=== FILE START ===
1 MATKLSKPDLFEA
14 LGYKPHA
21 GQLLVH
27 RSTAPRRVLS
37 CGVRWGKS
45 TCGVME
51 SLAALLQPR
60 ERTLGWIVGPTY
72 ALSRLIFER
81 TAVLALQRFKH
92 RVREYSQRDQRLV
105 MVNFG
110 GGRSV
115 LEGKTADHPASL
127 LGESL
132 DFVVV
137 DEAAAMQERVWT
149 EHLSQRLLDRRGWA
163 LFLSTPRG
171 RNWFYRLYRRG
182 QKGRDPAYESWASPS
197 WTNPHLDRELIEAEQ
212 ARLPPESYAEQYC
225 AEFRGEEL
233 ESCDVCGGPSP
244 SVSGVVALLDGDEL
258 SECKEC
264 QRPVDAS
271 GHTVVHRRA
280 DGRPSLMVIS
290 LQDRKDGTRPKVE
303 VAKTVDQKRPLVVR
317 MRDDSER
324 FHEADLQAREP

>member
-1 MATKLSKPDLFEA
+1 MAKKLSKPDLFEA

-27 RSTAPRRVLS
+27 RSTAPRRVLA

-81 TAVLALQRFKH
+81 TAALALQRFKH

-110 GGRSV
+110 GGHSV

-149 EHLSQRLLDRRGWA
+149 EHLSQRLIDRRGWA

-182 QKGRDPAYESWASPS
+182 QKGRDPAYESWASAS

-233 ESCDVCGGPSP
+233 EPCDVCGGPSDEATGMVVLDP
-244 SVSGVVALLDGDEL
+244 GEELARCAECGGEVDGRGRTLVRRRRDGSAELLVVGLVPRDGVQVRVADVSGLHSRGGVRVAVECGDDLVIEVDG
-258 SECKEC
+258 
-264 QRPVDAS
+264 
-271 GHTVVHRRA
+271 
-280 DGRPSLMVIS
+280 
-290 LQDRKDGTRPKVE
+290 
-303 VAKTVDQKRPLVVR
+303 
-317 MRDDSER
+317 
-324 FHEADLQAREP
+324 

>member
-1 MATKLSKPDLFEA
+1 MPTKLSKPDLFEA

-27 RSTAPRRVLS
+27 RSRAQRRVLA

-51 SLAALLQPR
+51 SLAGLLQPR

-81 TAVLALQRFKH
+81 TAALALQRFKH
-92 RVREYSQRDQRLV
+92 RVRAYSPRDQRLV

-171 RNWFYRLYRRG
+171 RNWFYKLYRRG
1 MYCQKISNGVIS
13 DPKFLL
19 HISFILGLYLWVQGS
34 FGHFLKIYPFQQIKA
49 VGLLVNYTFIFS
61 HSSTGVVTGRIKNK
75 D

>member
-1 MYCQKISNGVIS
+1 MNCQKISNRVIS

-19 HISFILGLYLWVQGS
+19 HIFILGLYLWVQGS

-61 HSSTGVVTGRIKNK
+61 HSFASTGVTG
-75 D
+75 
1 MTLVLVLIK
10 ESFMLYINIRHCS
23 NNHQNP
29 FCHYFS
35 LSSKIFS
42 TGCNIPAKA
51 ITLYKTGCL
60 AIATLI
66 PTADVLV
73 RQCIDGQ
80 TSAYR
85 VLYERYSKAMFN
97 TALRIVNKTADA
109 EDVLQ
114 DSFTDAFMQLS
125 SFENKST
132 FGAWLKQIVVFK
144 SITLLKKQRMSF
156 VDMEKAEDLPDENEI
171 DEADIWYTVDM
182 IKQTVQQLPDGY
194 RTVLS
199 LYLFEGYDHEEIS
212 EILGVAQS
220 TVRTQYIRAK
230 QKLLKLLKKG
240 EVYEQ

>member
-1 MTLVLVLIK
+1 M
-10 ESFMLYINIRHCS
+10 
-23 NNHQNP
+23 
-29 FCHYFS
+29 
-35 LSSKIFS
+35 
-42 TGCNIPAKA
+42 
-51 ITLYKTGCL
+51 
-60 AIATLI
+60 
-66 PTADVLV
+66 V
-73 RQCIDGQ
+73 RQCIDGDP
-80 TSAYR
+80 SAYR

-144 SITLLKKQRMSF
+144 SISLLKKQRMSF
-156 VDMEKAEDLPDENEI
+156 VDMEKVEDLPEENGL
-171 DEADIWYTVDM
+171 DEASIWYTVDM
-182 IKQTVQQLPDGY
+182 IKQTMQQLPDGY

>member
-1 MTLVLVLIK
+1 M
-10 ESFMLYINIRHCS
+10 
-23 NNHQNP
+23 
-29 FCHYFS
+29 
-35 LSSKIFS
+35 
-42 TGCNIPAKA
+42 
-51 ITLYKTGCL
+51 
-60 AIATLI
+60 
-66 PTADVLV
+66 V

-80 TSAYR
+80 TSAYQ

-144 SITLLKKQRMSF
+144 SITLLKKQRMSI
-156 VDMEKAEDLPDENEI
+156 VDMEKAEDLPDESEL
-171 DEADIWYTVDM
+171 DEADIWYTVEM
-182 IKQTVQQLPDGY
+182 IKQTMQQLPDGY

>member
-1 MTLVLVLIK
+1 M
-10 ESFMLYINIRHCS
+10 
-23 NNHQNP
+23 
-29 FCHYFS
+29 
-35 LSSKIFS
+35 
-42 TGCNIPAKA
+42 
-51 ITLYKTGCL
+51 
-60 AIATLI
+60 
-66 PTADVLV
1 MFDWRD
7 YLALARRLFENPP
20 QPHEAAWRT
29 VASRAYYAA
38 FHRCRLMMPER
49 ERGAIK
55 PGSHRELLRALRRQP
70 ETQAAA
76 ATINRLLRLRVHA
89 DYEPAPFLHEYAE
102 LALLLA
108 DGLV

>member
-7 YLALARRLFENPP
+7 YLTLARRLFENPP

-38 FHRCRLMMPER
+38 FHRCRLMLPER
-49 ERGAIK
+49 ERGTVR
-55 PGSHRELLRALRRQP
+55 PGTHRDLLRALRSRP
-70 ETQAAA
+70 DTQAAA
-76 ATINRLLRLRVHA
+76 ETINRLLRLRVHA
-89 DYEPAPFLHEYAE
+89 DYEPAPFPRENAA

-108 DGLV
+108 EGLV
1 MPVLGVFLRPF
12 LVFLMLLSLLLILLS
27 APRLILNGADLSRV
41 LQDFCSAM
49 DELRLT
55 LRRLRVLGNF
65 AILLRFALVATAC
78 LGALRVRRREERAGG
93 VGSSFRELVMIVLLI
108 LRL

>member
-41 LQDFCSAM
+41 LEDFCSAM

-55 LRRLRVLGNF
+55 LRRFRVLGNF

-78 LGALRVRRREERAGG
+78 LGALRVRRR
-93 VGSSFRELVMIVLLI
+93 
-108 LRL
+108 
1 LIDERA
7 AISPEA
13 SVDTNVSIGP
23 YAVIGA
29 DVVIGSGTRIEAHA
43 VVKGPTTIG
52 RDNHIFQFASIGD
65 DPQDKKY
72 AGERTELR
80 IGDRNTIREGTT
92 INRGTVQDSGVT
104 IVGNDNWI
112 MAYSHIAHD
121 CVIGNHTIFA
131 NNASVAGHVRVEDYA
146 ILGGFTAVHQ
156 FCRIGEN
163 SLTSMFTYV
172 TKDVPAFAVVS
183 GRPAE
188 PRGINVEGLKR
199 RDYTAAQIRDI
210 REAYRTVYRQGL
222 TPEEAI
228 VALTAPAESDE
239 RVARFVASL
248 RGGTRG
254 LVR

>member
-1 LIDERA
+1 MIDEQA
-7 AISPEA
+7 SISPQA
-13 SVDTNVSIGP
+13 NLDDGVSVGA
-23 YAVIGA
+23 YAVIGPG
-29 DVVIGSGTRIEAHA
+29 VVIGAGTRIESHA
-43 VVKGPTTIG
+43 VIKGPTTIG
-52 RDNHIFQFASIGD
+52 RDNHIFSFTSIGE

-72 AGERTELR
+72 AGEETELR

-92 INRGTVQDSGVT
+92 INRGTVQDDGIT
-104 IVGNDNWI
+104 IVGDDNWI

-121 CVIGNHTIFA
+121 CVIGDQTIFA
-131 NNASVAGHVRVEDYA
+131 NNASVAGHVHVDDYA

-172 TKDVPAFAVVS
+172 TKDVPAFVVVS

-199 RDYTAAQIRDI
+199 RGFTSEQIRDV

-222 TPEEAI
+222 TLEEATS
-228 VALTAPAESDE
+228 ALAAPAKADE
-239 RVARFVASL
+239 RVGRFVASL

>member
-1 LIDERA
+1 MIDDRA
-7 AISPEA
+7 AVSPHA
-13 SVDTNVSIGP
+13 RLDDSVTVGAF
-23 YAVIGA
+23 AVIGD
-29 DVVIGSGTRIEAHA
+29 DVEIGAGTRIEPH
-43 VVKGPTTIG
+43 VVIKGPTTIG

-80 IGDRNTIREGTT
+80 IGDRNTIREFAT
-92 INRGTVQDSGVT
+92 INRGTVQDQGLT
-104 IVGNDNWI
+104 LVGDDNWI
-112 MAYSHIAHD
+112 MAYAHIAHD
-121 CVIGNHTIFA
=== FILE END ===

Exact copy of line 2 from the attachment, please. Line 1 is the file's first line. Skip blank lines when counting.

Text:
14 LGYKPHA